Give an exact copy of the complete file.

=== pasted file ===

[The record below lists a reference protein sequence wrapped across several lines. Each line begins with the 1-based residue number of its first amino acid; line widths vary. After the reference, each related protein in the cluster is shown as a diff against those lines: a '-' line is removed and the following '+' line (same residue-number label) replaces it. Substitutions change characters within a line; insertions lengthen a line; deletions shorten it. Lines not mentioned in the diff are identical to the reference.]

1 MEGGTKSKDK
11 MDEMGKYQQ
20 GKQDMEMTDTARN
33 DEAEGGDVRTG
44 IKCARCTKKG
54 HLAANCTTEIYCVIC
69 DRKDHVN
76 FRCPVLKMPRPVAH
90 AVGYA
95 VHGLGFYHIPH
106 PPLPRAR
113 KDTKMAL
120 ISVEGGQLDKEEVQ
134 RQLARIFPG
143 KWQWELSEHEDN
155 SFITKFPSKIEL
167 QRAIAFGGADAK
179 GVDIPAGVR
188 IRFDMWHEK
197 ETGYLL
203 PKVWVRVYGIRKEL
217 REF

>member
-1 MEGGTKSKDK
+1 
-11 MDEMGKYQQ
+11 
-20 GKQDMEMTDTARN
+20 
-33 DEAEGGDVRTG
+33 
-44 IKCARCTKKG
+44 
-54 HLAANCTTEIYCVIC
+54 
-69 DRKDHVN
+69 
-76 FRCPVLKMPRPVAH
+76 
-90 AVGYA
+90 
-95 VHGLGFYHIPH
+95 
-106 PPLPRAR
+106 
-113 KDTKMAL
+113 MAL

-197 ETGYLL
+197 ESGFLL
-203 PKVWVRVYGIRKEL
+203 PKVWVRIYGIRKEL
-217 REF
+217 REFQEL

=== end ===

[The record below lists a reference protein sequence wrapped across several lines. Each line begins with the 1-based residue number of its first amino acid; line widths vary. After the reference, each related protein in the cluster is shown as a diff against those lines: a '-' line is removed and the following '+' line (same residue-number label) replaces it. Substitutions change characters within a line; insertions lengthen a line; deletions shorten it. Lines not mentioned in the diff are identical to the reference.]

1 MEGGTKSKDK
11 MDEMGKYQQ
20 GKQDMEMTDTARN
33 DEAEGGDVRTG
44 IKCARCTKKG
54 HLAANCTTEIYCVIC
69 DRKDHVN
76 FRCPVLKMPRPVAH
90 AVGYA
95 VHGLGFYHIPH
106 PPLPRAR
113 KDTKMAL
120 ISVEGGQLDKEEVQ
134 RQLARIFPG
143 KWQWELSEHEDN
155 SFITKFPSKIEL
167 QRAIAFGGADAK
179 GVDIPAGVR
188 IRFDMWHEK
197 ETGYLL
203 PKVWVRVYGIRKEL
217 REF

>member
-1 MEGGTKSKDK
+1 
-11 MDEMGKYQQ
+11 
-20 GKQDMEMTDTARN
+20 
-33 DEAEGGDVRTG
+33 
-44 IKCARCTKKG
+44 
-54 HLAANCTTEIYCVIC
+54 
-69 DRKDHVN
+69 
-76 FRCPVLKMPRPVAH
+76 
-90 AVGYA
+90 
-95 VHGLGFYHIPH
+95 
-106 PPLPRAR
+106 
-113 KDTKMAL
+113 MAL

-197 ETGYLL
+197 ESGFLL
-203 PKVWVRVYGIRKEL
+203 PKVWVRIYGIRKEL
-217 REF
+217 REFQEL